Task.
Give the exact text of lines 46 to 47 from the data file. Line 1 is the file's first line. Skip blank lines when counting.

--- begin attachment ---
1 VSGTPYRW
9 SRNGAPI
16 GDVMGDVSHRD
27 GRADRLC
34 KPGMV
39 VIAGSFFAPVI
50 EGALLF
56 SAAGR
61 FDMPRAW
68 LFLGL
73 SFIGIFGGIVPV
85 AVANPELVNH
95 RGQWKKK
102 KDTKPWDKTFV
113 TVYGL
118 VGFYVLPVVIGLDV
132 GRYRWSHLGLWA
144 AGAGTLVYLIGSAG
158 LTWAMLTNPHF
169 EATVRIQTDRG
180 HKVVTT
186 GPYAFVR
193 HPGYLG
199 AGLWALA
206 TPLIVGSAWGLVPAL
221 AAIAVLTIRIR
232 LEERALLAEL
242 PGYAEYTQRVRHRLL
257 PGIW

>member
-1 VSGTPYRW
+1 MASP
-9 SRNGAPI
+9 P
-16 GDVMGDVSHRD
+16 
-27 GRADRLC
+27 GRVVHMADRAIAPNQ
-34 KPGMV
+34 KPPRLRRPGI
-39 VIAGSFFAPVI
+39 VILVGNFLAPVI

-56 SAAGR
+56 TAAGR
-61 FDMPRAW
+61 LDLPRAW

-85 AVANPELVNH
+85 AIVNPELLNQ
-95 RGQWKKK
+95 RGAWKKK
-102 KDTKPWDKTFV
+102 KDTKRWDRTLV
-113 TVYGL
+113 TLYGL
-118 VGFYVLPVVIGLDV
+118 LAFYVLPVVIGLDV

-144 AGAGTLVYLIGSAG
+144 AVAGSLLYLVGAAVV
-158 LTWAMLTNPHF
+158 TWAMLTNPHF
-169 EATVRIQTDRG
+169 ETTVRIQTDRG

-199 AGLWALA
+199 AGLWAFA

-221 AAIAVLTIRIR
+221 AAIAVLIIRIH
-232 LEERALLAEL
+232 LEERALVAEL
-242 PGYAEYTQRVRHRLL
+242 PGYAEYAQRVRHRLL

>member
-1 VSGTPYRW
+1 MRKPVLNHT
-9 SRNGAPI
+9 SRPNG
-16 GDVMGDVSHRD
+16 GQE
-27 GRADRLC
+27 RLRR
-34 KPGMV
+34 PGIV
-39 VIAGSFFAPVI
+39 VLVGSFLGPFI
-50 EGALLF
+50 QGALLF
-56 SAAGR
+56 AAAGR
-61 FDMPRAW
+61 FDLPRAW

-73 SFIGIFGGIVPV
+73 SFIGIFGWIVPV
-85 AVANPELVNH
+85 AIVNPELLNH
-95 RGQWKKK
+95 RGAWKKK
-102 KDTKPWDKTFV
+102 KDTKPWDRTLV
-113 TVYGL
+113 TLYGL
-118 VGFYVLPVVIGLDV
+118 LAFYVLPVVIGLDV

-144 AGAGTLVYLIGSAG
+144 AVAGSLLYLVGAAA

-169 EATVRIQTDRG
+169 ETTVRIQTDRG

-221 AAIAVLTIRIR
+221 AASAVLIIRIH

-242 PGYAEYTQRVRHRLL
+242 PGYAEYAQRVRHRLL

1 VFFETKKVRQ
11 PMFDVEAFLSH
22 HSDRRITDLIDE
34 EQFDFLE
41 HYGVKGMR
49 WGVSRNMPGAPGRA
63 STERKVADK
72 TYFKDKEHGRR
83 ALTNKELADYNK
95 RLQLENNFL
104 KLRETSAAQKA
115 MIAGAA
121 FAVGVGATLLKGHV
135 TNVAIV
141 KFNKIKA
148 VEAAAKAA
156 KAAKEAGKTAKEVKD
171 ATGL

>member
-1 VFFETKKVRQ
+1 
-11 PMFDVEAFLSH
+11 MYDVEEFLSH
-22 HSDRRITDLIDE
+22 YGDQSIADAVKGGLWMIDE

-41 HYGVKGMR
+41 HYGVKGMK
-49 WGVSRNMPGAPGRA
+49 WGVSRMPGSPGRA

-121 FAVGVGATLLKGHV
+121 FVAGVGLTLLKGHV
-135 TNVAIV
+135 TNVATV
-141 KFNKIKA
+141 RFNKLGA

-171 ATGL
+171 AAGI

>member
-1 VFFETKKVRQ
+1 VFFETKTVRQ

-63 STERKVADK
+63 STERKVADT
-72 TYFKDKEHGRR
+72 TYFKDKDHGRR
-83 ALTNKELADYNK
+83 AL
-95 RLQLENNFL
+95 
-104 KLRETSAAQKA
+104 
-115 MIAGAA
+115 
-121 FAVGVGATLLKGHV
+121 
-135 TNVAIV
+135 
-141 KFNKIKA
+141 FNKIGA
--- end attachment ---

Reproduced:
+61 LDLPRAW

-85 AVANPELVNH